Over the last decades interreligious dialogue in Asia has faced some tough challenges. Even though many religious leaders, organizations and thinkers have been working constructively and efficaciously, at the popular level religions often limit themselves to coexisting rather than engaging in dialogue and collaboration. Besides, tensions and conflicts, both short- and long-term, continue to be all too frequent.
Two reasons explain the difficulties that are faced in this field. First, conflicts are very rarely “simply” religious: they are generally mixed with ethnic, political, economic and social factors. Second, believers instinctively tend to underline the specificity of their own creeds and their own style of life, rather than allowing other experiences of faith to be expressed together with theirs. Yet, everyone knows that the social, cultural and political development of Asia depends mostly on the way that the religions traditions and communities of this continent not only coexist but also cooperate.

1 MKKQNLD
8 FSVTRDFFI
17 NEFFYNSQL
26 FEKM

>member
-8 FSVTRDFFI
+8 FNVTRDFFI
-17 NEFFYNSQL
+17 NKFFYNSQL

In this article we seek to offer some perspectives on the future of interreligious dialogue in Asia, first considering “the roots in the past,” not only the experience of recent decades. Distance can help us evaluate the problems under another perspective and plan out a sort of “projection” of how that dialogue might evolve in the Asian context.